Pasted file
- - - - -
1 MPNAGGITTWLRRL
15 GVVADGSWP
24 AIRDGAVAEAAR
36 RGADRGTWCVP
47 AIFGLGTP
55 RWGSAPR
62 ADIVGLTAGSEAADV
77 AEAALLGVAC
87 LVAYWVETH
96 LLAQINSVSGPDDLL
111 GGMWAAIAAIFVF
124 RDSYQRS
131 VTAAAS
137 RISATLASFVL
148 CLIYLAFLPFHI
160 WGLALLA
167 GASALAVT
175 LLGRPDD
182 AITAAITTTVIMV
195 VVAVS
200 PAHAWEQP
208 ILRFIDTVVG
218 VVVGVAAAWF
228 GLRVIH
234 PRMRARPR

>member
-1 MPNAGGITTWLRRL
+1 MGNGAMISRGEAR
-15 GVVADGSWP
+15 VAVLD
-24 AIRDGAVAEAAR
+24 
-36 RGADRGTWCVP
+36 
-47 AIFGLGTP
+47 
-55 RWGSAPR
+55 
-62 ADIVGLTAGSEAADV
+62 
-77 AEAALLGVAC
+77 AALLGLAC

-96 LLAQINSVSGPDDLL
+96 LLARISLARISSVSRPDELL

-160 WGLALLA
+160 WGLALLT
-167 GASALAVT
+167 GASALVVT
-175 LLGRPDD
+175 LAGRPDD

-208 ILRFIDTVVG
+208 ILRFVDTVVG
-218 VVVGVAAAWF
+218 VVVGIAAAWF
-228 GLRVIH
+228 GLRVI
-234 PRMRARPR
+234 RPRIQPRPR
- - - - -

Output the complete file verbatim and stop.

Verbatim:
1 MPNAGGITTWLRRL
15 GVVADGSWP
24 AIRDGAVAEAAR
36 RGADRGTWCVP
47 AIFGLGTP
55 RWGSAPR
62 ADIVGLTAGSEAADV
77 AEAALLGVAC
87 LVAYWVETH
96 LLAQINSVSGPDDLL
111 GGMWAAIAAIFVF
124 RDSYQRS
131 VTAAAS
137 RISATLASFVL
148 CLIYLAFLPFHI
160 WGLALLA
167 GASALAVT
175 LLGRPDD
182 AITAAITTTVIMV
195 VVAVS
200 PAHAWEQP
208 ILRFIDTVVG
218 VVVGVAAAWF
228 GLRVIH
234 PRMRARPR

>member
-1 MPNAGGITTWLRRL
+1 MGNGAMISRGEAR
-15 GVVADGSWP
+15 VAVLD
-24 AIRDGAVAEAAR
+24 
-36 RGADRGTWCVP
+36 
-47 AIFGLGTP
+47 
-55 RWGSAPR
+55 
-62 ADIVGLTAGSEAADV
+62 
-77 AEAALLGVAC
+77 AALLGLAC

-96 LLAQINSVSGPDDLL
+96 LLARISLARISSVSRPDELL

-160 WGLALLA
+160 WGLALLT
-167 GASALAVT
+167 GASALVVT
-175 LLGRPDD
+175 LAGRPDD

-208 ILRFIDTVVG
+208 ILRFVDTVVG
-218 VVVGVAAAWF
+218 VVVGIAAAWF
-228 GLRVIH
+228 GLRVI
-234 PRMRARPR
+234 RPRIQPRPR